Mayo Clinic given ‘official warning’ over death of 9-month-old research puppy
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Dr. Robert Gibbens
Director, Animal Welfare Operations, USDA-APHIS
[email protected] 
[email protected] 


Issuing only an official warning against the Mayo Clinic for a puppy death which resulted from negligence is grossly insufficient. This was not a paperwork violation, an animal was killed! You must target the Mayo Clinic for future prosecution.


Mayo Clinic given ‘official warning’ over death of 9-month-old research puppy

From Shaymus McLaughlin,, March 10, 2022

Federal inspectors late Mayo Clinic off with a warning over the death of a 9-month-old puppy at one of the institution's research labs.

The USDA, in a notice issued at the end of January, issued an "official warning" to Mayo Clinic for the alleged violation. The death occurred at Mayo Clinic's S.C. Johnson Research Facility in June of 2020, when a puppy died from asphyxiation two days after undergoing a procedure to place a tracheostomy tube.

According to the USDA's investigation, the puppy had a "large mucous plug" just below the tube, which blocked its airway and caused it to suffocate to death. A member of the research team had noticed the blockage on June 21, but it wasn't reported to the attending veterinarian as was required, the report continues.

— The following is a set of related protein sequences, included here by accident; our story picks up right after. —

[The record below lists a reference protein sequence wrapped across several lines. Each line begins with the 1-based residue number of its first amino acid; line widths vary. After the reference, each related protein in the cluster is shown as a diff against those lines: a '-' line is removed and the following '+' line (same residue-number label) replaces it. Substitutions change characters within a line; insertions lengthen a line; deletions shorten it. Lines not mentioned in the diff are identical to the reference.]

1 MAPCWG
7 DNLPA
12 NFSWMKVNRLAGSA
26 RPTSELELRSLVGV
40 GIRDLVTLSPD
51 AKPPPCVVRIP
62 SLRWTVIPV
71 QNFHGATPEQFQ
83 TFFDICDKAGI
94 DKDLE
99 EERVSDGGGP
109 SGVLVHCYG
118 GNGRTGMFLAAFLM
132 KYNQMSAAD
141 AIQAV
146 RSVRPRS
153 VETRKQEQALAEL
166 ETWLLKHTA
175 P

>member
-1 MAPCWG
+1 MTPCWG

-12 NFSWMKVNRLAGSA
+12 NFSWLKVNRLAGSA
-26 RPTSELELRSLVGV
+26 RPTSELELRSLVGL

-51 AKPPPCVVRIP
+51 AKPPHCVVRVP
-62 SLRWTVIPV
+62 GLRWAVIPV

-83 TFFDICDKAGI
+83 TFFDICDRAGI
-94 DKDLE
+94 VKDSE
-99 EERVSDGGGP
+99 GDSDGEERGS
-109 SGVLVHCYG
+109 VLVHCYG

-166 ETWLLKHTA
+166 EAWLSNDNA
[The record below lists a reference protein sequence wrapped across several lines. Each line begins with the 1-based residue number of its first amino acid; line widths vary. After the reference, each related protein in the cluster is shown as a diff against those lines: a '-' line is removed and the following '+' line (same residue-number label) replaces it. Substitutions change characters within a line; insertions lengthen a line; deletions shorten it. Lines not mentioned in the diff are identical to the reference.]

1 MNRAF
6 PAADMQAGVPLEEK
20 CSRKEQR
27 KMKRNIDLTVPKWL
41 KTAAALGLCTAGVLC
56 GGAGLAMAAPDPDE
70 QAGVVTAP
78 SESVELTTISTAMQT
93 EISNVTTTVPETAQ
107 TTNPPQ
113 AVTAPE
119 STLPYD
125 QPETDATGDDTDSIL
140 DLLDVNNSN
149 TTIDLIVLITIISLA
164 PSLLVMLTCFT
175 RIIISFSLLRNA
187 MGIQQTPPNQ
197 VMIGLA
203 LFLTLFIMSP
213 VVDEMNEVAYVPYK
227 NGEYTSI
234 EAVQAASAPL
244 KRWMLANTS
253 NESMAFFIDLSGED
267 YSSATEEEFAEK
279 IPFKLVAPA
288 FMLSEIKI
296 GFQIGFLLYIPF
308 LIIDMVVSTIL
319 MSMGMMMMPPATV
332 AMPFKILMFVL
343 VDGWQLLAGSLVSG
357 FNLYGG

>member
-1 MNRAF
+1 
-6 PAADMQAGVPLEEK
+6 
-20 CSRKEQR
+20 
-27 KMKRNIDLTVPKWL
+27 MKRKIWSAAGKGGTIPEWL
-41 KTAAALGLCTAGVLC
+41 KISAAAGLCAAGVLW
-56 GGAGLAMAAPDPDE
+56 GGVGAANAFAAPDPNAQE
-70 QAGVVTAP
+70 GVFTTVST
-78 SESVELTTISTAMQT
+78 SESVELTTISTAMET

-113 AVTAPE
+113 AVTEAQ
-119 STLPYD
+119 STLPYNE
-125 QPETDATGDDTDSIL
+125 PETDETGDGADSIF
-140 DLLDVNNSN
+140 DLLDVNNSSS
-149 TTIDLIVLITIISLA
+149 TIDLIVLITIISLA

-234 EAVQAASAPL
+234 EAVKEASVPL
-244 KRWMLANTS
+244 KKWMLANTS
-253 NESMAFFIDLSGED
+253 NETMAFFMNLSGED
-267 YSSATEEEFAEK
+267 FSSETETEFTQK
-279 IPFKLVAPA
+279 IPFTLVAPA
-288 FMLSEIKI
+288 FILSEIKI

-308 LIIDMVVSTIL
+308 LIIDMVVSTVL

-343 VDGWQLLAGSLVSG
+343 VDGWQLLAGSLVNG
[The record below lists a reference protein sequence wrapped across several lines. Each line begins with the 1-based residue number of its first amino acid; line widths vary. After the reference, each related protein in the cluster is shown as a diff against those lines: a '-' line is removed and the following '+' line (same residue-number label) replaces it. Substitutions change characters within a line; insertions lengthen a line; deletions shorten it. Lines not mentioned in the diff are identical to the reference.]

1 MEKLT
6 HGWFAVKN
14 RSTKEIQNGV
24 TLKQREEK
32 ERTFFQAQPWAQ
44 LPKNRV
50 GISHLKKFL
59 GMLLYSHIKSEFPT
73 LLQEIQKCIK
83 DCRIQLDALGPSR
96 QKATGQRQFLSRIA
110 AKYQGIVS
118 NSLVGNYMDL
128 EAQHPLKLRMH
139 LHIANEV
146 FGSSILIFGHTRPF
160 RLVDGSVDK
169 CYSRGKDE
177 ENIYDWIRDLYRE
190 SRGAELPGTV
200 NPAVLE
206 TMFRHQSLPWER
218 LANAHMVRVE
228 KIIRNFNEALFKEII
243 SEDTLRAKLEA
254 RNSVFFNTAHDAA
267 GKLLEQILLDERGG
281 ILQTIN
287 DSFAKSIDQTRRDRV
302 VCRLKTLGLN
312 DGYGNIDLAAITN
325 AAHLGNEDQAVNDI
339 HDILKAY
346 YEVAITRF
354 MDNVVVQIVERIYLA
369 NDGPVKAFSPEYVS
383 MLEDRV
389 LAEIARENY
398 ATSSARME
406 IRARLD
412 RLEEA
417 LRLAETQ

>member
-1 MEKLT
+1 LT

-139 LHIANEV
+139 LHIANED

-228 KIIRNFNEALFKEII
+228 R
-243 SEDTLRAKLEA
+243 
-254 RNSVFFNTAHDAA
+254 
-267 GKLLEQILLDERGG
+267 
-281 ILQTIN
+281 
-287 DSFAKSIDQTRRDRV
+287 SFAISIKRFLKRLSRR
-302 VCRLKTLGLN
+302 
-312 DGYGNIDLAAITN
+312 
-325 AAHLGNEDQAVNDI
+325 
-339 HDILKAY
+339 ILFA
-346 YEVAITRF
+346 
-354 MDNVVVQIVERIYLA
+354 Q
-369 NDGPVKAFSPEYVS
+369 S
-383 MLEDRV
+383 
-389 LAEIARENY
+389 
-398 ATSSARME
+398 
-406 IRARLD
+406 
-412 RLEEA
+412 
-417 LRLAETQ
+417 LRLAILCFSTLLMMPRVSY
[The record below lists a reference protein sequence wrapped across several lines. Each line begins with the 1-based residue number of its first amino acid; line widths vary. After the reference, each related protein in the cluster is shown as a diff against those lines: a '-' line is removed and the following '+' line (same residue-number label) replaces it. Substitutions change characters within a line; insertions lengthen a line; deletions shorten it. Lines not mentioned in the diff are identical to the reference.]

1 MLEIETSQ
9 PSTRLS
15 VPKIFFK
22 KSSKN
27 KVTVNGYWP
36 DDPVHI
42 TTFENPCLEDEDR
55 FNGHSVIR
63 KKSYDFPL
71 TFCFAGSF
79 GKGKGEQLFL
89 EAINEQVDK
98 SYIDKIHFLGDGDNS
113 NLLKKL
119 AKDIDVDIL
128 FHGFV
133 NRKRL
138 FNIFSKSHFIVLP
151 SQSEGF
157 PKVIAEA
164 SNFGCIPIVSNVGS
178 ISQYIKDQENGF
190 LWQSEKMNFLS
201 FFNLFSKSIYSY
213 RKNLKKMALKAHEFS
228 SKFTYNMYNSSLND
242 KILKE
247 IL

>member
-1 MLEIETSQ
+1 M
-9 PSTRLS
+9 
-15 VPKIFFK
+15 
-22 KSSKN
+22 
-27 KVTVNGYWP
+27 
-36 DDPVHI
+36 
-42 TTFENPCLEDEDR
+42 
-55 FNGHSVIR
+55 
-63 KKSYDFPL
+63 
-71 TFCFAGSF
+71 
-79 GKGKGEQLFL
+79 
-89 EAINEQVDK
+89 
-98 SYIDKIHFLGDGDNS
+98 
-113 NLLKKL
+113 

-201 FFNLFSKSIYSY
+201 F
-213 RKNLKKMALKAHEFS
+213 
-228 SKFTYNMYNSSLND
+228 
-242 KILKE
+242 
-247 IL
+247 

Mayo, in a statement from earlier this year, called the puppy's death "unfortunate," noting that the research project investigation "is no longer active" and saying it reviewed its care processes immediately after the incident.

The group Stop Animal Exploitation Now had asked the USDA to fine Mayo Clinic $10,000 per each uncovered infraction at the end of the investigation. The group, in a March news release, called the USDA's decision to only issue a warning "nothing more than a slap on the wrist."

While the warning itself doesn't include any enforcement measures, the USDA said any evidence of future violations could result in the agency pursuing civil penalties, criminal prosecution, or other sanctions — including for this specific incident.

Mayo Clinic, in January, said it "makes every effort to ensure the safety and well-being of animals and adheres to or exceeds all federal and state laws and regulations regarding animal use in research. Mayo uses animals in research only when necessary and always with the goal of providing improved treatment or therapies for patients."

A spokesperson told Bring Me The News Mayo Clinic has nothing to add beyond its previous news statements.

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